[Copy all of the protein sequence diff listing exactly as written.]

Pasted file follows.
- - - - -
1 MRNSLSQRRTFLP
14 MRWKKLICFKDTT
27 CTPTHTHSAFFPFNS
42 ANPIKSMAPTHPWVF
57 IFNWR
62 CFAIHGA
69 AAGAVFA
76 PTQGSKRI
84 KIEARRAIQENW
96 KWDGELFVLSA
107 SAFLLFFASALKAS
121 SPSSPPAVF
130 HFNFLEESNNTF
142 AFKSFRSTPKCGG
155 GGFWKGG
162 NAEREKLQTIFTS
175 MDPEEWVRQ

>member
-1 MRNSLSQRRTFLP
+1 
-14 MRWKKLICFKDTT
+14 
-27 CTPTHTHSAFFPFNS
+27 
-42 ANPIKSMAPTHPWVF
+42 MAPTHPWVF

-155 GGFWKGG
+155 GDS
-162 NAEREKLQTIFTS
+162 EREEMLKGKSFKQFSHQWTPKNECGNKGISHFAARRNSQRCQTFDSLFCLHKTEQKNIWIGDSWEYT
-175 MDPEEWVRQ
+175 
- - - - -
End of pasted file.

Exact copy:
1 MRNSLSQRRTFLP
14 MRWKKLICFKDTT
27 CTPTHTHSAFFPFNS
42 ANPIKSMAPTHPWVF
57 IFNWR
62 CFAIHGA
69 AAGAVFA
76 PTQGSKRI
84 KIEARRAIQENW
96 KWDGELFVLSA
107 SAFLLFFASALKAS
121 SPSSPPAVF
130 HFNFLEESNNTF
142 AFKSFRSTPKCGG
155 GGFWKGG
162 NAEREKLQTIFTS
175 MDPEEWVRQ

>member
-1 MRNSLSQRRTFLP
+1 
-14 MRWKKLICFKDTT
+14 
-27 CTPTHTHSAFFPFNS
+27 
-42 ANPIKSMAPTHPWVF
+42 MAPTHPWVF

-155 GGFWKGG
+155 GDS
-162 NAEREKLQTIFTS
+162 EREEMLKGKSFKQFSHQWTPKNECGNKGISHFAARRNSQRCQTFDSLFCLHKTEQKNIWIGDSWEYT
-175 MDPEEWVRQ
+175 